A Short Introduction to the Great Early American Jewellers
When asked to name a famous American jeweller, Tiffany & Co. or Harry Winston would probably come to mind for a large number of us. However, did you know that at the turn of the 19th century, many fine jewellers were setting up shop and becoming hugely successful, sharing the same level of prestige as Tiffany's and Cartier? Some of the legendary names such as McTeigue & Co., J.E Caldwell & Co., Black, Starr & Frost, and Oscar Heyman still exist today. We pay homage to 3 of these pioneers jewellers whose pieces we currently hold in our collection.
Black Starr & Frost
One of the oldest American jewelers, Black Starr and Frost was famously sung about in Marilyn Monroe's ''Diamonds are a Girl's Best Friend'', alongside Tiffany, Cartier, Gorham and Harry Winston. In 1810, Isaac Marquand founded Marquand & Co. at 166 Broadway in New York. When the Marquand family subsequently withdrew from the business in 1839, Mr Ball and Mr Black, together with their cashier, Eratus 0. Tompkins, took over and the firm became known as Black, Ball & Co. The company received much publicity in 1851 when they displayed an exquisite 4 -piece tea service made of pure gold at the London Crystal Palace exhibition and again in 1859, when they provided $100,000 worth of diamonds and pearls to "The Diamond Wedding" between Frances Amelia Bartlett and Don Esteban Santa Crus de Oviedo. In 1860 Black, Ball & Co. were the first to build a fire-proof building in New York, also installing the modern safe deposit system in their vaults. The building was one of the finest of its time and became a cultural landmark. Cortland Starr and Aaron Frost joined as partners in 1876 and the name was amended to Black, Starr & Frost as we know today. Throughout the years, the firm catered to royal families and dignitaries from Europe and America. The Prince of Wales, the Vandebilts and Guggenheims and Carnegies were all patrons of the boutique. From 1920 - 1962, a partnership was formed between Gorham and Black, Starr & Frost and the firm was named Black, Starr & Gorham. Following their separation, Black, Starr & Frost merged with Marcus & Co. Since 2006, Black Starr & Frost has been owned by Alfredo J. Molina.
Peggy Hopkins Joyce acquired this diamond from Black, Starr & Frost by trading a $350,000 pearl necklace for the diamond and $23,000 in cash. Harry Winston acquired the Portugese Diamond in 1951 and it is currently residing in the Smithsonian Institution.
Marcus & Co.
Herman Marcus was born and bred in Germany. Prior to moving to New York, he had worked at Ellemeyer, court jewellers of Dresden. He easily found work with both Black, Ball & Co. and Tiffany & Co. upon reaching New York and quickly became a well respected jeweller in New York. Before starting Marcus & Co. in 1892, Herman Marcus briefly partnered with Black Starr & Frost.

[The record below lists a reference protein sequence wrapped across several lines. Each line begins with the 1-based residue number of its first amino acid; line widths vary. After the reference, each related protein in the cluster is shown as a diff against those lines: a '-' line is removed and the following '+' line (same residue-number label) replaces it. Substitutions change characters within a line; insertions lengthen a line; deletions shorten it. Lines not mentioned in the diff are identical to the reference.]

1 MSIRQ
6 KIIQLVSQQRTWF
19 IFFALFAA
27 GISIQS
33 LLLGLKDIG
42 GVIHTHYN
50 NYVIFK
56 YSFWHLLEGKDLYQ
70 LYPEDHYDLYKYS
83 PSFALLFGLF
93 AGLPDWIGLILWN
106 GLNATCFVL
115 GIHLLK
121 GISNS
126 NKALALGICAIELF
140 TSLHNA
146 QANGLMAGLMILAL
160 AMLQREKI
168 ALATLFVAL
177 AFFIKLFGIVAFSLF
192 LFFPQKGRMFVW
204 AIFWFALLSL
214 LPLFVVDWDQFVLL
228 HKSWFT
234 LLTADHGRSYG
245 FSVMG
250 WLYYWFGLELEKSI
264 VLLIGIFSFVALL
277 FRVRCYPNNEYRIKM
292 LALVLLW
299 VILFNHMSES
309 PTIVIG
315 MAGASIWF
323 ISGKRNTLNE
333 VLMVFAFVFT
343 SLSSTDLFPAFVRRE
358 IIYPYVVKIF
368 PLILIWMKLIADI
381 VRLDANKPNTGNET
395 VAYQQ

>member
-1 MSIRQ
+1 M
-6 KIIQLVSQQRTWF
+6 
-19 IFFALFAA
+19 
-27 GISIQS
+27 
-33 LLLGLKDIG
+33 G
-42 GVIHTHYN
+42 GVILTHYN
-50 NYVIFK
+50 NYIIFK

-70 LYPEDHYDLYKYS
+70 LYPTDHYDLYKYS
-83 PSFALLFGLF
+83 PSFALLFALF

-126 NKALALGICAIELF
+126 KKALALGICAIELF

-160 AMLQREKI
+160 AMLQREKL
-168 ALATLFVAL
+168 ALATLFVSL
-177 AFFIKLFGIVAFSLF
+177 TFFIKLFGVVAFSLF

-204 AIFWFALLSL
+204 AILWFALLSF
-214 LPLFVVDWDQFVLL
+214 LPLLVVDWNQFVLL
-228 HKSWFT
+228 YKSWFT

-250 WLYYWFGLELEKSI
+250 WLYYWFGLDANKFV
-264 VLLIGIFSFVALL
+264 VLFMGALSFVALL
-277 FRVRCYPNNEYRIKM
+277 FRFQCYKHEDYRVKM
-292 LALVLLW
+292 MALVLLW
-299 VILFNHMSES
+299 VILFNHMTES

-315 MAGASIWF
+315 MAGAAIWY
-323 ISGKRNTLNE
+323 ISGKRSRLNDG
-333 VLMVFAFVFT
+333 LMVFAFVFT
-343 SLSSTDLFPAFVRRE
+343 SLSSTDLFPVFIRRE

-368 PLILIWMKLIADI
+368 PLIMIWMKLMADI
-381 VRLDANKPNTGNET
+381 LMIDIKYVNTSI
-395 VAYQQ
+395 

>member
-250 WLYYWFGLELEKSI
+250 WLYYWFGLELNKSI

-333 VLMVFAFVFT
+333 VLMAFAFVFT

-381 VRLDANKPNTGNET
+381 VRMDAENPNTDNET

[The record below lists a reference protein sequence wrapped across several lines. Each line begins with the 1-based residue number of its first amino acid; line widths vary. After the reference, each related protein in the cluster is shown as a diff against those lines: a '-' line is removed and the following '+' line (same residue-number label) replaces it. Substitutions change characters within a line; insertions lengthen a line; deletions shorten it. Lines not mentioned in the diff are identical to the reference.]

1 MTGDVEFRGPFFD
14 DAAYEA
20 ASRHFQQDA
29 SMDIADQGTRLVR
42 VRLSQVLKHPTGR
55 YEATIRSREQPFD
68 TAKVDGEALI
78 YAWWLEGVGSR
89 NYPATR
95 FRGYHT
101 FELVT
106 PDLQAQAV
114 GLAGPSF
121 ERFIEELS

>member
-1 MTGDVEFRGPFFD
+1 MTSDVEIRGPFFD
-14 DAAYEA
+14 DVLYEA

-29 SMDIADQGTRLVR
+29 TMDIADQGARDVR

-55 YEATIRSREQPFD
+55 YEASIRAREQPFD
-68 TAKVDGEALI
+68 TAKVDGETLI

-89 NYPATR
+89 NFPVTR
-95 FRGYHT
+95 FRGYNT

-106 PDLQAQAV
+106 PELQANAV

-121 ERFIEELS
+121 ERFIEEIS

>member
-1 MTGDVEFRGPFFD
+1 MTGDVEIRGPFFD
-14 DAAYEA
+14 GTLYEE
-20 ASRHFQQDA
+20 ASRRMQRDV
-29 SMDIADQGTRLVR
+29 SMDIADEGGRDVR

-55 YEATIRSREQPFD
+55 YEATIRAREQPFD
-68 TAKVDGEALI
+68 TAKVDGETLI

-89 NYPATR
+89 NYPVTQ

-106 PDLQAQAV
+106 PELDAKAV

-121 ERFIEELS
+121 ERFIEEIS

When Marcus and Co. opened in 1892, the artistry and skill of the jewellery house was unrivalled. The firm was prolific in their creation of Art Nouveau pieces, and became renowned for their intricate and beautiful plique-a-jour enamelling work. Facing tight competion from contemporary, Tiffany & Co., the firm placed great emphasis on craftsmanship, aesthetic and innovation and differentiated themselves from the typical offerings in those days, crafting some of the most stunning Revivalist jewellery styles. The exoticism of Egypt, Asia and India were brought to life by their bright enamelling techniques, resulting in jewellery that stood out amongst other diamond and platinum pieces. Marcus & Co. also produced one of the finest jewellers of the 20th century, Raymond Yard, who worked his way through the ranks of the firm before starting out on his own. In 1962, Marcus and Co. merged with Black, Starr & Frost. Their enamelled jewellery pieces remain highly sought after in today's market.
James Emmott Caldwell trained as a silversmith in New York City before opening a small watchmakers shop in 1830. In 1839, he began to offer stylish European jewellery, silver and objets d'art to affluent Philadelphians. The business was an instant success but changed owners and locations numerous times. It became officially known as the J.E. Caldwell & Co. in 1868. A fire razed Philadelphia in the same year and the J.E. Caldwell store relocated to 902 Chestnut Street. During the Art Nouveau period, the firm began to handcraft gem-set exquisite Art Nouveau jewels, exemplary of American Art Nouveau jewellery, featuring gracefully embossed surfaces, atypical gemstones, sensual curves, vines, garlands, flowers and insects. In 1916, the store moved to a more upmarket location at the corner of Juniper and Chestnut Street and throughout the 1920s, produced finest examples of American Art Deco jewellery. They continued to provide retro and modern jewellery until 2003, when they closed their store.